Big players were either out of form or injured

Harry Maguire is lucky to be included in this England squad. He did this only because of Southgate’s enduring loyalty to a player whose fall was stark and sharp at Manchester United. Maguire is England’s defensive lynchpin and with games limited at Old Trafford, he should take his chance to strengthen that position next week.

Southgate was never fully trusted by Trent Alexander-Arnold, who could easily accommodate given the depth of right-back and right-back options at his disposal. Alexander-Arnold is a unique talent in possession but his Liverpool performances have been linked to constant defensive errors. Jordan Pickford is just ahead of Aaron Ramsdale in the race to become England’s No.1 but the former is missing this season with a hamstring problem. With no practice games immediately before the start of the match, the opportunity falls to Ramsdale to cement the understanding between the goalkeeper and the defence.

Grealish, another who hasn’t completely won over Southgate, has been honest about his lack of form so far this season, but was picked ahead of Jadon Sancho and should be the best player for Pep Guardiola’s year in charge. Left-back is another spot to be decided with Luke Shaw, who excelled last summer, while Chelsea’s Ben Chilwell returns to the team for the first time in November following knee surgery.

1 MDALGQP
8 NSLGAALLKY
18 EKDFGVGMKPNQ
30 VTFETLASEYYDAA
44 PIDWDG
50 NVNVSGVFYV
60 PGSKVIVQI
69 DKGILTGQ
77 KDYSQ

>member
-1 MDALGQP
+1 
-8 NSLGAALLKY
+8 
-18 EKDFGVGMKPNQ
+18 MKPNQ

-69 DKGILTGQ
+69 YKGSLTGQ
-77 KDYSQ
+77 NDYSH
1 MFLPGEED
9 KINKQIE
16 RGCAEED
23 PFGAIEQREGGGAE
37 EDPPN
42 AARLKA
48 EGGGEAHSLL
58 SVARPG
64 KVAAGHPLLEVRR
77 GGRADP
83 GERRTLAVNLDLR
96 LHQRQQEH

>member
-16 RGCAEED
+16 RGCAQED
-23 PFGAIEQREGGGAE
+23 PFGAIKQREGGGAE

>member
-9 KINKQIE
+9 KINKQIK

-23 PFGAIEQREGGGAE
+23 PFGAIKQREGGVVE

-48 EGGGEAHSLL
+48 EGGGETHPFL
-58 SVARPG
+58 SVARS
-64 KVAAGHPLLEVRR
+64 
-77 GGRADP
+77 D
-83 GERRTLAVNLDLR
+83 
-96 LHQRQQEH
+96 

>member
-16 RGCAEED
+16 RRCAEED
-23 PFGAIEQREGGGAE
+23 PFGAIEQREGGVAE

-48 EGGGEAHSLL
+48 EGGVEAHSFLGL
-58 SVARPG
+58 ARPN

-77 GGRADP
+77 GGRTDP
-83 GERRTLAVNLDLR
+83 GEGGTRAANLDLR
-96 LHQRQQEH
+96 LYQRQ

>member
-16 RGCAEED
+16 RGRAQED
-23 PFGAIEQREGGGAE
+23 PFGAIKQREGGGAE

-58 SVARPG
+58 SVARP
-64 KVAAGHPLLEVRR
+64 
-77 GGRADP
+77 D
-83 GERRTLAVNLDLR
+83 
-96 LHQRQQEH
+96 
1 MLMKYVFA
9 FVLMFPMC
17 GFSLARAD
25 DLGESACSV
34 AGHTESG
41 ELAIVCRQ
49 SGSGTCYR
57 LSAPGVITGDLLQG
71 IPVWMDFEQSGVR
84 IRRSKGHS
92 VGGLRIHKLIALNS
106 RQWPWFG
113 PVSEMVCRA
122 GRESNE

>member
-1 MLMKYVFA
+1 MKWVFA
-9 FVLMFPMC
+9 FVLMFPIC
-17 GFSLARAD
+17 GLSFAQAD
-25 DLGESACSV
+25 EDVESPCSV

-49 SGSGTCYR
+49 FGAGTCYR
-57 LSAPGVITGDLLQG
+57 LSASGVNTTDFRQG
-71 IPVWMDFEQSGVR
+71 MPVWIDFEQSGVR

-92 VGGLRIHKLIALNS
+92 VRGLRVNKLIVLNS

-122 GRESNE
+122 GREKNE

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Ivan Toney has shared his pride after being called up to England’s senior squad for the Nations League matches against Italy and Germany.

Where do goals come from?

Harry Kane will be the short answer here, and having had a better August than most at Tottenham before, few would bet against him firing in Qatar. But England have not scored in open play in their last four matches, including a 3-0 win over Ivory Coast in March, and have lacked the cohesion shown at their best under Southgate. No team has scored more than England’s 39 goals in World Cup qualifying, but 24 of those goals came in four matches against San Marino and Andorra.

Raheem Sterling has been a key player for Southgate over the past 18 months and is a reliable starter alongside Kane, but there is a third attacking position if England play a variant 3-4-3 (more on that below). Grabs with the likes of Grealish, Phil Foden, Bukayo Saka and Jarrod Bowen in this latest squad. Kane’s back-up role is also uncertain, with Brentford’s Ivan Toni given a chance to stake a late claim, although Roma’s Tommy Abraham will feel he will miss out.

Which formulation is most effective?

Southgate has instilled greater tactical versatility in England during his tenure, and there is now fierce debate about exactly how to deploy. He favored a three-man defense in a 3-4-3 or 3-5-2 formation in many big matches, switching to a 4-2-3-1 or 4 to give England a more solid base. -3-3 and expect them to have more of the ball against the opposition.

However, England used a back four in Germany three months ago. It was a decision that felt like a manager willing to take a risk, but as a result his team was too defensively thin. Diversity is beneficial, but identifying the best set-up for England’s players, these two tournaments offer the last chance to experiment with a competitive format.